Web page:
Two thirds of the palm oil imported into the EU is now used for energy, while other sectors such as the food, animal feed and chemical industries consume less and less palm oil, accounting for one-third of the total (down 11% from 2017).

EU palm oil imports and consumption in 2018:

- 53% (4 million tons) for biodiesel

- 12% (1 million tons) for power generation and heating

- 35% (2.6 million tons) for food, animal feed and chemicals

Total import: 7.6 million tons

In addition, more and more refined biodiesel from palm and soy oil is being imported into the EU from Southeast Asia and South America – a total of 3.5 million tons in 2018. Palm oil diesel accounted for 1.2 million tons and soy oil diesel for 2.3 million tons.

Imports of crude palm and soy oil for energy purposes and of refined biodiesel were valued at 4.2 billion euros in 2018 – a vast sum that is driving further deforestation in Southeast Asia and South America.

Sources: Transport & Environment and Oilworld


A reduction or complete phase-out of biofuels produced from food crops such as palm and soy oil at the national level by the governments of the member states is regulated in Art. 26 of the amended EU Renewable Energy Directive:

Article 26

Specific rules for biofuels, bioliquids and biomass fuels produced from food and feed crops

1. For the calculation of a Member State's gross final consumption of energy from renewable sources referred to in Article 7 and the minimum share referred to in the first subparagraph of Article 25(1), the share of biofuels and bioliquids, as well as of biomass fuels consumed in transport, where produced from food and feed crops, shall be no more than one percentage point higher than the share of such fuels in the final consumption of energy in the road and rail transport sectors in 2020 in that Member State, with a maximum of 7% of final consumption of energy in the road and rail transport sectors in that Member State.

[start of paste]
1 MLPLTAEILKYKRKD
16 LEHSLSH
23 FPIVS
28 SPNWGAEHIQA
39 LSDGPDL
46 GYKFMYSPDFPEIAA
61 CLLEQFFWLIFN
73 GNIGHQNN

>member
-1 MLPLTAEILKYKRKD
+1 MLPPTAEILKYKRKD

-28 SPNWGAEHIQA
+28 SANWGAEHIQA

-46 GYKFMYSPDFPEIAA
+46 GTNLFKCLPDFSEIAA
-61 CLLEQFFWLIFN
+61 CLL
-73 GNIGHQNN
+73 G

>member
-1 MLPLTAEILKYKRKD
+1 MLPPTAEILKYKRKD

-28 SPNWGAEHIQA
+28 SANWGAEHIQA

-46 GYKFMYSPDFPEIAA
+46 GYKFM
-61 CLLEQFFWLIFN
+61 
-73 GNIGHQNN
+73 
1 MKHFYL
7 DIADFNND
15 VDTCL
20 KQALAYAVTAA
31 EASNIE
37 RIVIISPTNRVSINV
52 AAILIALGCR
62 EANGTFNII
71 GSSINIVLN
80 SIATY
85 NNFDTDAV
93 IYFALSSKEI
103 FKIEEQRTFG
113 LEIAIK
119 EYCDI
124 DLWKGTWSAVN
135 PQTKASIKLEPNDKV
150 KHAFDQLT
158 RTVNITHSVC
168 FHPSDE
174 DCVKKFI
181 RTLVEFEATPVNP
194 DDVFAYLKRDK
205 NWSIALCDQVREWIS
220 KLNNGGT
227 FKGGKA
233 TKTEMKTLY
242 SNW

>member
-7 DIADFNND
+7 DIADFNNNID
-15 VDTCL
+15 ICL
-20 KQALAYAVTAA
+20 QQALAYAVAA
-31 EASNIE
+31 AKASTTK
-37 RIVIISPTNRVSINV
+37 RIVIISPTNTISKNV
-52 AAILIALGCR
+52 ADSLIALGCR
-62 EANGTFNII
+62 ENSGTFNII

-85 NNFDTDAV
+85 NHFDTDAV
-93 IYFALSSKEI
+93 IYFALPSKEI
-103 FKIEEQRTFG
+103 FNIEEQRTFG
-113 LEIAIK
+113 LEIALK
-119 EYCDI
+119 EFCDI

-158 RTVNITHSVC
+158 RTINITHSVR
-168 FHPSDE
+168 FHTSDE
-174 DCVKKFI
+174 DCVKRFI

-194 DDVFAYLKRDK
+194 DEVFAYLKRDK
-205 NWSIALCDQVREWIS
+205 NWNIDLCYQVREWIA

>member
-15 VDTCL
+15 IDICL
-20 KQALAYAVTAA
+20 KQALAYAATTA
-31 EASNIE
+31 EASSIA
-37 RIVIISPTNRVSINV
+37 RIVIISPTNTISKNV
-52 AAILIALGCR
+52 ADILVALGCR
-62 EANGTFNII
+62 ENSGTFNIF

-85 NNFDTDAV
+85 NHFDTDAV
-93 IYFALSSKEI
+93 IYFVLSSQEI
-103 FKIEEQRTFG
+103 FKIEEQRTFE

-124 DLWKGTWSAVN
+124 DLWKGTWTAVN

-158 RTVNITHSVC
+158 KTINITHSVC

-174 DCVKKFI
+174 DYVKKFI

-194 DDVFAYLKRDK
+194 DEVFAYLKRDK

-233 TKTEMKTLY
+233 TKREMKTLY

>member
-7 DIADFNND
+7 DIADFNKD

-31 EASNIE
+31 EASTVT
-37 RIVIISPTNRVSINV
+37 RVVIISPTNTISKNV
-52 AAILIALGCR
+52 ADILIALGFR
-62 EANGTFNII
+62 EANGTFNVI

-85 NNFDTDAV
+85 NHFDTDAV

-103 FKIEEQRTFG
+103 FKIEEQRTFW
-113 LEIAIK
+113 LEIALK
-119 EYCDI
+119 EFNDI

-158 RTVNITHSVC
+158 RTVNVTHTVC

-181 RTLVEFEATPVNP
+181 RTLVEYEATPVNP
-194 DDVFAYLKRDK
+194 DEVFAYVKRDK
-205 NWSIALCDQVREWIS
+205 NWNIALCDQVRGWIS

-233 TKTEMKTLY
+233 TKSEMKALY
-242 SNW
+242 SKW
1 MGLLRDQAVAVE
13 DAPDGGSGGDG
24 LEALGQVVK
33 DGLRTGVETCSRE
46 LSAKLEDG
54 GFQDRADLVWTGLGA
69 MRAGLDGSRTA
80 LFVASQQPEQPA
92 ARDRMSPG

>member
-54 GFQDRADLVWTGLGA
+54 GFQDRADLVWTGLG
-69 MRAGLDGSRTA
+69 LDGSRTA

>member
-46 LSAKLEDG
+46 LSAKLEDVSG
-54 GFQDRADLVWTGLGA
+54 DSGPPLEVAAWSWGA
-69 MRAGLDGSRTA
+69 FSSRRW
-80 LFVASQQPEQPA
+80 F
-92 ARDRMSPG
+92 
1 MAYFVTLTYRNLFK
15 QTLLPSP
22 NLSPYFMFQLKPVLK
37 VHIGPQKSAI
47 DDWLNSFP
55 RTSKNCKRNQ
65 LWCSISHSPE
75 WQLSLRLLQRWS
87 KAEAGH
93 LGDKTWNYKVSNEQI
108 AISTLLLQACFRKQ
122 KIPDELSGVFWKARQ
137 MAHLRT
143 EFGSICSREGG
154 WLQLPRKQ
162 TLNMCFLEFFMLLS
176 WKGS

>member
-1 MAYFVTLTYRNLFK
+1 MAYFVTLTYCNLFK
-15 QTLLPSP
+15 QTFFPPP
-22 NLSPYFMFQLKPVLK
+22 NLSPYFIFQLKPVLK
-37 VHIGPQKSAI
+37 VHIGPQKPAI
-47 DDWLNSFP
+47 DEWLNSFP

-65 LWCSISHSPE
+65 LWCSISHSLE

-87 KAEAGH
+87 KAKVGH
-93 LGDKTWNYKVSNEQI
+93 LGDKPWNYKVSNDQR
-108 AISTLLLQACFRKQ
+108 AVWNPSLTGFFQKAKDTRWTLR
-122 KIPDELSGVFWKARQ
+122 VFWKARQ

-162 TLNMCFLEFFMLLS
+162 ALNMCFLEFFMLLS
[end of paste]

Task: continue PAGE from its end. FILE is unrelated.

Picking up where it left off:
Where that share is below 1% in a Member State, it may be increased to a maximum of 2% of the final consumption of energy in the road and rail transport sectors.

Member States may set a lower limit and may distinguish, for the purposes of Article 29(1), between different biofuels, bioliquids and biomass fuels produced from food and feed crops, taking into account best available evidence on indirect land-use change impact.  Member States may, for example, set a lower limit for the share of biofuels, bioliquids and biomass fuels produced from oil crops.

Where the share of biofuels and bioliquids, as well as of biomass fuels consumed in transport, produced from food and feed crops in a Member State is limited to a share lower than 7% or a Member State decides to limit the share further, that Member State may reduce the minimum share referred to in the first subparagraph of Article 25(1) accordingly, by a maximum of 7 percentage points.